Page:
There are two things that often signal a major government IT project on the brink of disaster. First, streams of leaks appear suggesting little problems here and rather bigger problems there; and second, the relevant Whitehall press office tells journalists it is not going to provide a “running commentary” on progress. That’s been the story of Universal Credit (UC) for the past couple of weeks.
First, Computer Weekly revealed that several senior executives running the programme had departed. Officially, this is because the project has moved to a “different phase” and requires “different skills sets”.
Talk privately to almost anyone with knowledge of the project and it’s clear that was not the reason.
Since then, more stories have circulated about UC running late and being over budget. There seems little doubt it is a priority project to sort out, not least because the government’s flagship welfare reform hangs on its success.
The new Department for Work and Pensions (DWP) CIO, Philip Langsdale, has a track record of turning round problem projects, having transformed the technology at Heathrow after the fiasco of Terminal 5’s opening. He was even appointed by BAA to put together the emergency plan to cope with extreme weather after the airport was shut for days due to snow two winters ago.
Langsdale is conducting a thorough overhaul of UC – both internally and with the major suppliers involved, whose relationship with the DWP had become far too cosy.
While critics will, justifiably, shake their heads and cite yet another looming government IT disaster, the situation with UC has wider ramifications for the future of Whitehall IT.
There is a huge amount of good things going on in central government IT. The digital strategy led by Government Digital Service director Mike Bracken is delivering impressive results using open-source technology and agile development to deliver high quality projects at low cost in short timescales. The new open standards policy should reduce costs and supplier lock-in. And the G-Cloud is opening up the market to small suppliers that would have previously been unable to compete against the big systems integrators (SIs) that have historically dominated in central government.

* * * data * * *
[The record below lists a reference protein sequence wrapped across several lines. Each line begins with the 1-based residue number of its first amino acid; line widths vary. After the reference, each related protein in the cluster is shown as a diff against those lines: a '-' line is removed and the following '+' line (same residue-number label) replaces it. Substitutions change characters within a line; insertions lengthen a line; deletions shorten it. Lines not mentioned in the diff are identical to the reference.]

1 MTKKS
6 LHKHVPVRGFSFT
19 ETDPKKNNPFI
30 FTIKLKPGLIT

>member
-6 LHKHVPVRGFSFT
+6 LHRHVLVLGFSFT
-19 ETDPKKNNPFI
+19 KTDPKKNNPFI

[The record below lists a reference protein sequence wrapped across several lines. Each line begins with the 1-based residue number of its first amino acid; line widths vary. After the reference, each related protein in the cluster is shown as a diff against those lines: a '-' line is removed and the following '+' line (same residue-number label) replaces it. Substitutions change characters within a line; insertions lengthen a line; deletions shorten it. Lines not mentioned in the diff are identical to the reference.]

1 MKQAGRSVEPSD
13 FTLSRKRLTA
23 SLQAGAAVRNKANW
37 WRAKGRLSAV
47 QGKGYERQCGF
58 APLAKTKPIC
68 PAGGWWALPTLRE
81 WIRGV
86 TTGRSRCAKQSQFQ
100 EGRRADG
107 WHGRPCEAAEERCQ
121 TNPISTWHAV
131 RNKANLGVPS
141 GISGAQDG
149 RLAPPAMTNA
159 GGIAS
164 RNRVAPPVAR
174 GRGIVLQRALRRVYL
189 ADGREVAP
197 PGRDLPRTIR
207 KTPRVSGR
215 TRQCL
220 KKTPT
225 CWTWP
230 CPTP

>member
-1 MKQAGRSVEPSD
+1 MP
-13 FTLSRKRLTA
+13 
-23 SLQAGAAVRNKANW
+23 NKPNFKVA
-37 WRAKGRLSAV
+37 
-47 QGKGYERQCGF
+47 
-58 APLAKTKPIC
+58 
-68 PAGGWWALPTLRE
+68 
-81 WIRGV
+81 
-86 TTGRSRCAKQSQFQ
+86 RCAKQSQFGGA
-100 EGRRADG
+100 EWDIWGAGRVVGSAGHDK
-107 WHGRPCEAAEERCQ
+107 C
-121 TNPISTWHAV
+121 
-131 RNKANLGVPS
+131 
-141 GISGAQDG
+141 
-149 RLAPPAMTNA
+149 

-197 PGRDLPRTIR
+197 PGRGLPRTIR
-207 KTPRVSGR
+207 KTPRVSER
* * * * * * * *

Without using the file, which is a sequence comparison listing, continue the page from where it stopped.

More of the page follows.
Those three initiatives alone have already slain a number of sacred cows belonging to the old school who said you couldn’t do things that way.
It would be a terrible shame if a disastrous UC project overshadowed those achievements and created the impression that nothing has changed.
However, it’s also important to point out that UC is perhaps the last of the mega-projects that was set up under the old rules. It contracted the usual SI suspects into huge, multimillion-pound, multi-year deals. It bypassed the spending controls put in place by the Cabinet Office – rumour has it that work and pensions secretary Iain Duncan Smith personally authorised the avoidance of those rules.
So a very public failure for UC might also be an opportunity for some “I told you so’s” behind closed doors in the corridors of Whitehall.
Universal Credit is not yet a failed IT project, and Langsdale has time to turn it round. But if it does fail, it could become the final failure of a failed IT regime that is being consigned to the past.